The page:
The Secrets of the Tandoor

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Most chefs and cooks want their clients to keep coming back for more, and want to give them the best possible culinary experience. A great way of doing this is by using a tandoor.

When it comes to cooking in a tandoor, once you get started you will be hooked and your clientele will be too. You won’t be able to resist the succulent, tender, smoky flavours from cooking directly above slow burning charcoal wood.

I would like to immediately correct a common misconception about tandoori cooking. Many people think that the word ‘tandoori’ is a recipe, but the true meaning is actually a method of cooking. A tandoor is a large solid clay pot with outer metal surrounds. The clay pot contains a fire of slow burning wood charcoal which is used to create the most amazing flavours that you simply can’t get from any other style of cooking. The charcoal fire is bounced off the ceramic walls of the tandoor, creating temperatures up to 480 °C (900 °F) and occasionally even hotter. This style of cooking is well suited to outdoor catering, and is great for events held in hotels.

One of the delights of a tandoor is to be able to create mouth-watering tender and moist meats, packed with flavour from their marinades. Yogurt is commonly used, due to its acidity, along with roasted chick flour. The marinade clings to the meat, locking in all the spices.

Using the skin of a raw papaya also helps red meats in particular, as the enzymes in the papaya help to break down the fibres of the meat, helping the meat to become really tender. Another great thing about cooking in a tandoor is that nearly all of the meat and vegetarian dishes can be prepared and marinated overnight. I have found this to be very valuable, in saving preparation time on the day of an event.

Creating marinades for your dishes is straight forward. Some of my favourite marinades consist of natural plain yogurt and tenderisers like papaya, pineapple, mango powder or even kiwi fruit. The spices which I use are generally freshly roasted green cardamom, cumin, coriander seeds, fenugreek leaves, nutmeg, cassia bark and fennel seeds. Anything which imparts amazing aromatic flavours works well in a tandoor. Adding a little warmth from some freshly ground mild dry red Kashmiri chillies also helps to makes the perfect marinade. If you are creating marinades for kids, then coconut milk and cashew paste both work well.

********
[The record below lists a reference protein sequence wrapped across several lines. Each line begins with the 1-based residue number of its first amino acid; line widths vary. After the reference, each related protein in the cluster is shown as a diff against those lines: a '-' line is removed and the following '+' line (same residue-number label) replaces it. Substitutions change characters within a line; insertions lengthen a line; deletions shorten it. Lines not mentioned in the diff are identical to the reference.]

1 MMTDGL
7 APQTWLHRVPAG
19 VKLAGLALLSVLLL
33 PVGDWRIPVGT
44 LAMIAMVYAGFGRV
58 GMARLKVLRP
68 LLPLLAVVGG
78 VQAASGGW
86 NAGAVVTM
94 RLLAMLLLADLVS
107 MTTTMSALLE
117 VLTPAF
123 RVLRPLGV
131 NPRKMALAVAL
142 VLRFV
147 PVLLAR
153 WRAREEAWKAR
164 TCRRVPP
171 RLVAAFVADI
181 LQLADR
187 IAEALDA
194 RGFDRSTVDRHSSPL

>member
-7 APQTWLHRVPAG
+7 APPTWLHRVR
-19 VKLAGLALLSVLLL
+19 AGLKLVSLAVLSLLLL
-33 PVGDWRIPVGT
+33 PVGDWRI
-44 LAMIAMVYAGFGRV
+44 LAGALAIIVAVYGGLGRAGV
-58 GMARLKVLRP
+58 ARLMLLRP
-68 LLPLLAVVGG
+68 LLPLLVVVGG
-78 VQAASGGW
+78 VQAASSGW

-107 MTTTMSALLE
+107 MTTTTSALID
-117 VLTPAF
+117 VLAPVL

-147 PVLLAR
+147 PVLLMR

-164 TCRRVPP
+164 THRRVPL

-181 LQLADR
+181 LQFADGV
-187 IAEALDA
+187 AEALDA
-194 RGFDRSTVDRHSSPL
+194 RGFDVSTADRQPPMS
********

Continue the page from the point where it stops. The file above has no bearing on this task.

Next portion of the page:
You can also create freshly baked healthy Indian breads, like naan, by placing them on the upper inside part of the tandoor. I never coat mine in ghee or butter. For vegetarians, delicious paneer marinated in Indian pickling spices will send people’s taste buds into overdrive. I’ve recently created a beautiful vegan dish using baby aubergines which works incredibly well in a tandoor. I love marinating lamb in gooseberries and zingy zesty spices, then lowering it towards the fiery embers. In 10-12 minutes you can have a tender, succulent, juicy piece of charred meat.

I have always found that there are three over-riding advantages of cooking in a tandoor:

  • The quality of the food and the flavours are amazing
  • It’s generally healthy, with a good amount of any fat used rendering to the bottom of the tandoor
  • It saves time, which has real value for large catering events compared to conventional ovens and BBQs.

YoFresh Montgomery Lamb Kebabsu might have guessed by now – I am a big fan of the tandoor! It’s a really versatile piece of cooking equipment, in which chefs and cooks can hone their culinary skills and give their customers a wide range of imaginative signature dishes.

Try this masala mix, which my father and I perfected in our back garden many years ago. We spent many evenings cooking outdoors, using the coal bunker which my father had converted into a tandoor!

Masala Mix


4 tbs coriander seeds

2 tbs cumin seeds

1 tsp ajwain (carom seeds)

2 tbs fennel seeds

1 tbs fenugreek leaves

2 tbs mango powder

1 tsp black peppercorns

1 tbs allspice (also called Jamaica Pepper or Pimento Berries)


Place a large dry frying pan on a low heat, add all the spices and gently warm through.

I think for best results you just want to tease the spices a little and you should only warm them for 1-2 minutes and try not to toast them.

Remove from the heat and allow the spices to cool.

Once cool, grind the spices in a pestle and mortar for best results (you can use a coffee grinder).

Then to create your marinade, simply add some of the masala mix to a large bowl along with some natural yogurt, lemon or white wine vinegar and a tenderiser if you are marinating red meat.

Use the skin of a raw papaya for red meat. For chicken buttermilk works really well.

You can see Anjula in action at Speciality & Fine Food Fair. Find out more here.

By Anjula Devi 


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